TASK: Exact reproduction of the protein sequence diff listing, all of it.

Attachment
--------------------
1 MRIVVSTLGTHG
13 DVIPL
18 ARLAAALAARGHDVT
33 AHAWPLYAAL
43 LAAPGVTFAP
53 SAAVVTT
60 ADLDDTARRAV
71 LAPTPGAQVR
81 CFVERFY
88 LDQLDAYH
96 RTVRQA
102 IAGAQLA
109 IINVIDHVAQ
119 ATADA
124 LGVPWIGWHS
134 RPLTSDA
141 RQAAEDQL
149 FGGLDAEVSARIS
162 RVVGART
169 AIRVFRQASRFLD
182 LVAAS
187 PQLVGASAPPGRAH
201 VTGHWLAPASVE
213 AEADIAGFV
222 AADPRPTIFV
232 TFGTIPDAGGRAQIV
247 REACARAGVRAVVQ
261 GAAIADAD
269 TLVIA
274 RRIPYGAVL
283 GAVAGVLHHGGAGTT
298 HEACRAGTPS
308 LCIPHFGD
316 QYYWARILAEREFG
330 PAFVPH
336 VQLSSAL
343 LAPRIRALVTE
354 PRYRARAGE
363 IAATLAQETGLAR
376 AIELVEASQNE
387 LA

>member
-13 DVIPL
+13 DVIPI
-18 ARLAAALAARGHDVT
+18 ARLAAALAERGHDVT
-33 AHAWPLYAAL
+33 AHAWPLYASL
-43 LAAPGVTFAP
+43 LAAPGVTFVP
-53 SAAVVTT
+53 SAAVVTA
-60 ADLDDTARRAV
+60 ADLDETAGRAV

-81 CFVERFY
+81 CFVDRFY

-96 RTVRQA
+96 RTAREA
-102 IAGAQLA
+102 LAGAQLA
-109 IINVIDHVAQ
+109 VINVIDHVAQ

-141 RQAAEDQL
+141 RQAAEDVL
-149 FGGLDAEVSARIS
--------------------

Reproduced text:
1 MRIVVSTLGTHG
13 DVIPL
18 ARLAAALAARGHDVT
33 AHAWPLYAAL
43 LAAPGVTFAP
53 SAAVVTT
60 ADLDDTARRAV
71 LAPTPGAQVR
81 CFVERFY
88 LDQLDAYH
96 RTVRQA
102 IAGAQLA
109 IINVIDHVAQ
119 ATADA
124 LGVPWIGWHS
134 RPLTSDA
141 RQAAEDQL
149 FGGLDAEVSARIS
162 RVVGART
169 AIRVFRQASRFLD
182 LVAAS
187 PQLVGASAPPGRAH
201 VTGHWLAPASVE
213 AEADIAGFV
222 AADPRPTIFV
232 TFGTIPDAGGRAQIV
247 REACARAGVRAVVQ
261 GAAIADAD
269 TLVIA
274 RRIPYGAVL
283 GAVAGVLHHGGAGTT
298 HEACRAGTPS
308 LCIPHFGD
316 QYYWARILAEREFG
330 PAFVPH
336 VQLSSAL
343 LAPRIRALVTE
354 PRYRARAGE
363 IAATLAQETGLAR
376 AIELVEASQNE
387 LA

>member
-13 DVIPL
+13 DVIPI
-18 ARLAAALAARGHDVT
+18 ARLAAALAERGHDVT
-33 AHAWPLYAAL
+33 AHAWPLYASL
-43 LAAPGVTFAP
+43 LAAPGVTFVP
-53 SAAVVTT
+53 SAAVVTA
-60 ADLDDTARRAV
+60 ADLDETAGRAV

-81 CFVERFY
+81 CFVDRFY

-96 RTVRQA
+96 RTAREA
-102 IAGAQLA
+102 LAGAQLA
-109 IINVIDHVAQ
+109 VINVIDHVAQ

-141 RQAAEDQL
+141 RQAAEDVL
-149 FGGLDAEVSARIS